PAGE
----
Nellis F-16C Crash

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cutlassracer

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Unread post29 Jun 2011, 03:24

No details here, but all I've got so far would be F-16, North part of range at around 5:30 local. Nothing from af yet.
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Unread post29 Jun 2011, 06:37

6/28/2011 - NELLIS AIR FORCE BASE, Nev. -- A U.S. Air Force F-16C Fighting Falcon aircraft crashed about 5:30 p.m. today near Caliente, Nev. The F-16, from Nellis Air Force Base, was participating in an air-to-air combat training mission.

One person was on board. The individual's condition is unknown at this time.

As soon as additional details become available, they will be provided. The accident is under investigation.

Also: http://www.f-16.net/news_article4375.html
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Unread post30 Jun 2011, 09:36

Udpate:

On Wednesday rescue efforts were still being conducted for the missing pilot. There have now been three choppers working on search and rescue missions.

Search and rescue teams were trying to spot the parachute and pilot in the suspected crash site, which sits beyond the Nevada Test and Training Range.

The aircraft were conducting dissimilar air combat tactics (DACT) exercises but were not equipped with live weaponry with an active locating device.

The suspected crash site is a rugged area about 20 miles west of Caliente in Lincoln County. It is beyond the boundaries of the Nevada Test and Training Range and some 8 miles from the nearest road on Bureau of Land Management land. The area has many rugged ravines, which would make it difficult to find a pilot if his parachute didn't open.
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Unread post30 Jun 2011, 20:34

F-16 Pilot Died in Tuesday Crash

LAS VEGAS -- Air Force officials say the pilot of an F-16 Falcon that crashed on Tuesday evening did not survive. The crash happened in the Nevada Test and Training Range, 20 miles west of Caliente, Nevada.

In a statement, Brig. Gen. T.J. O'Shaughnessy said, "Based on evidence recovered from the crash site, and after extensive aerial and ground search efforts, we know that the pilot did not eject from the aircraft prior to impact.

"Our thoughts and prayers are with the pilot's immediate family, Air Force family, and friends during this difficult time."

The name and unit of the pilot has not been released.

Source: http://www.8newsnow.com/story/15006393/ ... sday-crash
[Airplanes are] near perfect, all they lack is the ability to forgive.
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That_Engine_Guy

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Unread post30 Jun 2011, 20:38

Oh, I have slipped the surly bonds of earth,
And danced the skies on laughter-silvered wings;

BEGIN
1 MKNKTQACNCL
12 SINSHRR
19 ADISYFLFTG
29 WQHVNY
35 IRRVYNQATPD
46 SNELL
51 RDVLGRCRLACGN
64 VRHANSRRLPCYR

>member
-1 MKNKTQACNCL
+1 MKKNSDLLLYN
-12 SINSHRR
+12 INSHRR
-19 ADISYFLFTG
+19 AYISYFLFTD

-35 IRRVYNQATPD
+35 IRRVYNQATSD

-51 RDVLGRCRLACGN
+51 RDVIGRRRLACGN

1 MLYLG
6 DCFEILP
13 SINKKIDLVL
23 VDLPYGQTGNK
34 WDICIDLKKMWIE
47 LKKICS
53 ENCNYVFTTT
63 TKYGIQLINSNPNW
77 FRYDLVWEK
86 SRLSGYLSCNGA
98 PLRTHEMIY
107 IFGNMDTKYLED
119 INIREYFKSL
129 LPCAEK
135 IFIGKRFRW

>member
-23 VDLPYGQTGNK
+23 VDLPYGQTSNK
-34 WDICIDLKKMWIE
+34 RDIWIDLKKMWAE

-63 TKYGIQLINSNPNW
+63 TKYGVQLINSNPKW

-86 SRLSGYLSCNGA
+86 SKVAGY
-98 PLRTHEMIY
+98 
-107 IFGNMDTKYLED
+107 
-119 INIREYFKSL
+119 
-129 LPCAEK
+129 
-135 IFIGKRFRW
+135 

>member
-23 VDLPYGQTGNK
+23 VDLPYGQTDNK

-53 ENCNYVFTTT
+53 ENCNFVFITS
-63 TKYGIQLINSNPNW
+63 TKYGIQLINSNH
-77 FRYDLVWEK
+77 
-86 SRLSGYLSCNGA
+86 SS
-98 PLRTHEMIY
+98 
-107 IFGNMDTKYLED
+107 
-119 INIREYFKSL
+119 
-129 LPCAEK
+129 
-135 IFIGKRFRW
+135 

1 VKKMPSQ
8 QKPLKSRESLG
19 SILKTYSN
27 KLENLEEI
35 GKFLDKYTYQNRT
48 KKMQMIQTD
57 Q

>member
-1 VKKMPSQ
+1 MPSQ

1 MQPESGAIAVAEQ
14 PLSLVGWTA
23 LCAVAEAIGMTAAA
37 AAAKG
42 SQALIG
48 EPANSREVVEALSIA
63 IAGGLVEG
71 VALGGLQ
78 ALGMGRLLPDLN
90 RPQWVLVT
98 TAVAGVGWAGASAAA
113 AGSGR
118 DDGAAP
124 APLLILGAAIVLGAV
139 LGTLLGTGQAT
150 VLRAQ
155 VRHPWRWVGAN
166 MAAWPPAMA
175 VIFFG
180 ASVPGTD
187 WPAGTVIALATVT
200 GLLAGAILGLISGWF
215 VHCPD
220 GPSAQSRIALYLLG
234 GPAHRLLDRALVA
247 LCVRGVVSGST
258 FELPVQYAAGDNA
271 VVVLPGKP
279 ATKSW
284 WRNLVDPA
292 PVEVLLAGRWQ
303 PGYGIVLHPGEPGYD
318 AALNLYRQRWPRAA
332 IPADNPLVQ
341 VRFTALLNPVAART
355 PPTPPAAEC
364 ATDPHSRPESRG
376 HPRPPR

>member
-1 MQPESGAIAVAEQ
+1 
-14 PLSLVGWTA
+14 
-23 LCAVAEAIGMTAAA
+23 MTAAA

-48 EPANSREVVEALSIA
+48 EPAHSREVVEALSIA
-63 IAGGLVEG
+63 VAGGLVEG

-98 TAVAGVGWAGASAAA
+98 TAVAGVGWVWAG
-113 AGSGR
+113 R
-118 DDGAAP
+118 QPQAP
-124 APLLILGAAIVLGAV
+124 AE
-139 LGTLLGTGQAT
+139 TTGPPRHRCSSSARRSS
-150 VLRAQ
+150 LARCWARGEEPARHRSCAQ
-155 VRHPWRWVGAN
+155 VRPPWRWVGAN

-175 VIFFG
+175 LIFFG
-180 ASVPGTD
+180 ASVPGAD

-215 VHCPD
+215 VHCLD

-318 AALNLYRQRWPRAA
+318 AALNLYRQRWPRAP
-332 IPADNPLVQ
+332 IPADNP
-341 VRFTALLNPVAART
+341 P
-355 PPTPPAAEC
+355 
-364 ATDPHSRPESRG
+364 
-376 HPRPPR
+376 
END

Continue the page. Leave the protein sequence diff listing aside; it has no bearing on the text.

Sunward I've climbed, and joined the tumbling mirth
Of sun-split clouds...and done a hundred things
You have not dreamed of...wheeled and soared and swung
High in the sunlit silence. Hov'ring there,
I've chased the shouting wind along, and flung
My eager craft through footless halls of air.
Up, up, the long, delirious burning blue
I've topped the windswept heights with easy grace
Where never lark, nor even eagle flew.
And while with silent, lifting mind I've trod
The high untrespassed sanctity of space...
...put out my hand, and touched the face of God.


God's speed brother :salute:
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[Airplanes are] near perfect, all they lack is the ability to forgive.
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Unread post30 Jun 2011, 21:19

:salute:
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Unread post30 Jun 2011, 22:51

LAS VEGAS REVIEW-JOURNAL wrote:Nellis officials confirm F-16 pilot died in crash

By Keith Rogers
LAS VEGAS REVIEW-JOURNAL

Posted: Jun. 30, 2011 | 10:34 a.m.
Updated: Jun. 30, 2011 | 1:15 p.m

Air Force Capt. Eric Ziegler, the pilot of an F-16C fighter jet, died when his jet crashed Tuesday on public land near the Nevada Test and Training Range, Nellis Air Force Base officials and sources in Fargo, N.D., said Thursday.

News of his death spread quickly through his hometown, West Fargo, N.D., where the 30-year-old Ziegler, a 2003 Air Force Academy graduate assigned to Nellis, starred in high school football. His death was confirmed by his West Fargo High School football coach, Jay Gibson.

Gibson, in a telephone interview with the Review-Journal, described him as a staunch competitor on the field and a model student in the classroom.

"He was a perfectionist. He did everything over the top. He played (defensive) back for us. He played wide receiver and all the special teams. We had to yank him off he field because he wanted to be in the game all the time," said Gibson, the school's head coach and Ziegler's former teacher whose son received word of his death through a text message.